Chile Verde is a popular Mexican dish with an aromatic green chile sauce with cilantro, and tomatillos that cook the protein, thus the translation name “green chile” of Chile Verde.I remember this was one of my favorite dishes from my mama’s Mexican seitan recipes.
Dear friends and family this month has been so busy with exciting family surprises, the ebook production of Breakfast With Tofu, my contest in Santa Cruz for Nopales Recipes, colorful Mexican treats from a long awaited parent’s trip, and just a whole lot of appreciation and gratitude. This past Saturday I entered a Mexican cactus recipe contest for the Festival de Nopales in Santa Cruz CA, I submitted a recipe to compete at the cactus festival and was given 10 pounds of nopales along with all their respectable prickly thorns. My mother Kirtida who had come to visit from Texas, gladly helped me peel and remove the flesh and thorns from the flesh of the green nopale cactus. I decided to go with my traditional michoacán *Corundas filled with sautéd Nopales and Corn, and a Salsa of Nopales, Chipotle & Avocado.
*Corundas are Michoacán style tamales steamed in fresh green corn leaves, not husks.
I arrived at noon at the recipe contest booth and I had not even finished setting up my table, and there was already a line waiting for me! I was so excited but nervous at the same time! And to add to my bottle of nervousness, my competitors were from a culinary school in San Jose! The way the competition worked was they bought .25 cent per tasting and ticket. So if they liked my dish they would vote for me and buy more tickets to vote and place them in my vote box. But after a few hours of hungry consumers eager to taste a Michoacán Mexican flavor, I was 30 minutes out of everything before the contest was closed! I was so bummed I had not enough food to continue and was sure that this disadvantage was my downfall. I was so sad. When the competition ended, the administrators came and took our vote boxes. After they did the voting ticket count, they took us up on stage to announce the winner. Jaquie Perez who was a volunteer coordinator stepped up to introduce her self and announce the winner. “And the first place for the recipe contest at the Festival de Nopales is Dhanisthaaa!” Wooww, I couldn’t believe I won, even with the lack of time to continue on, I had enough votes that had saved me! I can’t thank enough for all the people that continued to come back for more and voted for me. To Tony and Jaquie for the opportunity in this recipe contest and I’m also grateful for the Santa Cruz Community Gardens for allowing me to pick their fresh corn leaves from their gardens, because without them there would be no Corundas and my family & friends for all their loving support and kindness. Yay for the Festival de Nopales!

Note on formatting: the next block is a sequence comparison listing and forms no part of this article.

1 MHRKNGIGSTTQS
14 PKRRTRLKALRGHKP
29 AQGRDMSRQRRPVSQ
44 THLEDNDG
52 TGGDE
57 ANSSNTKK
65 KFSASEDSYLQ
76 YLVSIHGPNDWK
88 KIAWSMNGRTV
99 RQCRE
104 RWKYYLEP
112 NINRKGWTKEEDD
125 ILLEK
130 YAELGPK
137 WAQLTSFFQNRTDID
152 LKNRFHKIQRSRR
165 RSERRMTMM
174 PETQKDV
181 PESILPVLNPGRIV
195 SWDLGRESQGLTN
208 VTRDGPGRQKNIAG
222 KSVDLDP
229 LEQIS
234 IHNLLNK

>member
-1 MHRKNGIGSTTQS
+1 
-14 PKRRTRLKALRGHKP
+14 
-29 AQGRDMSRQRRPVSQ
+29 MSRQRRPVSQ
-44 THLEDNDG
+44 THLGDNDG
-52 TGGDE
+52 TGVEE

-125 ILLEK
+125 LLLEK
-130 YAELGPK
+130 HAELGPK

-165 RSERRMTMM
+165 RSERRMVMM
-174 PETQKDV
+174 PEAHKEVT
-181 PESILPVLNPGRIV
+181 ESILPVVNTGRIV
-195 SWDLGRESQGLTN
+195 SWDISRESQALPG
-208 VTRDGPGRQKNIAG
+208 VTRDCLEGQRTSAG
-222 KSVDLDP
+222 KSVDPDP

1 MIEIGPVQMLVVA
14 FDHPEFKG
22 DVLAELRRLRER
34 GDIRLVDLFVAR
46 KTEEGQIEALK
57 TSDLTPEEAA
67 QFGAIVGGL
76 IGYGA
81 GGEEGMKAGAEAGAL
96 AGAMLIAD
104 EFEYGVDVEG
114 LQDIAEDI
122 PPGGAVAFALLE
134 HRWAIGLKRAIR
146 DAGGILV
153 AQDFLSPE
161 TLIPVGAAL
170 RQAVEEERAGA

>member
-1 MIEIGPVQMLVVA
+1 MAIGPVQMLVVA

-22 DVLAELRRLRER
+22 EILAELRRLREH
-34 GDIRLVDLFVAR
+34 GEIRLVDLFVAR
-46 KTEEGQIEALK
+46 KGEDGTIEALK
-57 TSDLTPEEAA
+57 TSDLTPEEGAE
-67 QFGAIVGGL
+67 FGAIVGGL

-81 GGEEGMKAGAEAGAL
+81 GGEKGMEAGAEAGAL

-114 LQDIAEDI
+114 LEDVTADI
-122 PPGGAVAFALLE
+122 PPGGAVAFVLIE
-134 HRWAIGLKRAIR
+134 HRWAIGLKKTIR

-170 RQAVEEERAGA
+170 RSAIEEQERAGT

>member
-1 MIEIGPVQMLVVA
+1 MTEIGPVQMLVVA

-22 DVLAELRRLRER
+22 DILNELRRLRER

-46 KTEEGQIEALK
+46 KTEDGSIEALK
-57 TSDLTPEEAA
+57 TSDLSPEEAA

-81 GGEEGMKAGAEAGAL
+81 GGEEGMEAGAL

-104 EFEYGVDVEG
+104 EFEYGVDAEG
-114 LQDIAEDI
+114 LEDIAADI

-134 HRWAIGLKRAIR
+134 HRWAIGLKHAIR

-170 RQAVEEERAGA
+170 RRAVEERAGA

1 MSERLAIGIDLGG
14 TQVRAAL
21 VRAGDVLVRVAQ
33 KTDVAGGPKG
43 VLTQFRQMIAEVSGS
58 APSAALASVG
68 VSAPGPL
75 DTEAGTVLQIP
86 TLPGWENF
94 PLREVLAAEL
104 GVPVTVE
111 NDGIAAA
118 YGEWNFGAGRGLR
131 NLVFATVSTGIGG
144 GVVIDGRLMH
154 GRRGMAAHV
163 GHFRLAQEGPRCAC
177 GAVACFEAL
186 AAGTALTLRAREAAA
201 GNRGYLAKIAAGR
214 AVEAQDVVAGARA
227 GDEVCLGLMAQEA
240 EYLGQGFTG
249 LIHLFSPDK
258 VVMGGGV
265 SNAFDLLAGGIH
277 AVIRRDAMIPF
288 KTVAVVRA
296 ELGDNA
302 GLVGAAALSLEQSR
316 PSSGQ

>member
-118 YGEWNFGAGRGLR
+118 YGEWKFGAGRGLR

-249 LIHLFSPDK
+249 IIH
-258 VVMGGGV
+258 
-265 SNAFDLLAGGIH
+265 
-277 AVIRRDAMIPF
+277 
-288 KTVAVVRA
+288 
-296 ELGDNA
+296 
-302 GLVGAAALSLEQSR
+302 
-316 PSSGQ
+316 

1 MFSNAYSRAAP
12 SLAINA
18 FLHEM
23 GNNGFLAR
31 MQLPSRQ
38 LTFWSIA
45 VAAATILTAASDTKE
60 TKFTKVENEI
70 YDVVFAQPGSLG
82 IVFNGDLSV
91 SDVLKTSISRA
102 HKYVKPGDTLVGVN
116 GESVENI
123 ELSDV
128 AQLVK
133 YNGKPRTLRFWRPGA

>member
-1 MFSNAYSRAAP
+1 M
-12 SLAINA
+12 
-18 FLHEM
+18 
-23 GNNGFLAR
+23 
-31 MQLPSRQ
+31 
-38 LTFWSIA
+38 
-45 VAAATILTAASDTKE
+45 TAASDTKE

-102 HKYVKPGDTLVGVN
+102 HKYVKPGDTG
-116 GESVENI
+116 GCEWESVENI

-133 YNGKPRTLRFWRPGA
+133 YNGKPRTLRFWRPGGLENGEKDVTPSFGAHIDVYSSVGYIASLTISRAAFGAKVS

As a token of appreciation to the people of Santa Cruz, California I will post the Corunda & salsa’s recipe from the contest sometime this week, but before I do, I want to share this nopal taco recipe that reunited my parents and sister on their first day home. Nopales have magic healing powers to them and nooo I’m not just saying Mexican superstitious myths but they actually do have many nutritional benefits, click here for Nopal nutrition info. Well I hope you like these tacos and your familia does more!
Tacos de Nopales
Serves aproximately 4